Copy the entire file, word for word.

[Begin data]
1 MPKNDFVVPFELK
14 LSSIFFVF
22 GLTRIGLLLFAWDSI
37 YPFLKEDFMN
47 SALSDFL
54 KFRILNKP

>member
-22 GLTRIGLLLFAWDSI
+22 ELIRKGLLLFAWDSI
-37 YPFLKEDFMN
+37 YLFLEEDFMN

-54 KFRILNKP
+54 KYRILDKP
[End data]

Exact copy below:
1 MPKNDFVVPFELK
14 LSSIFFVF
22 GLTRIGLLLFAWDSI
37 YPFLKEDFMN
47 SALSDFL
54 KFRILNKP

>member
-22 GLTRIGLLLFAWDSI
+22 ELIRKGLLLFAWDSI
-37 YPFLKEDFMN
+37 YLFLEEDFMN

-54 KFRILNKP
+54 KYRILDKP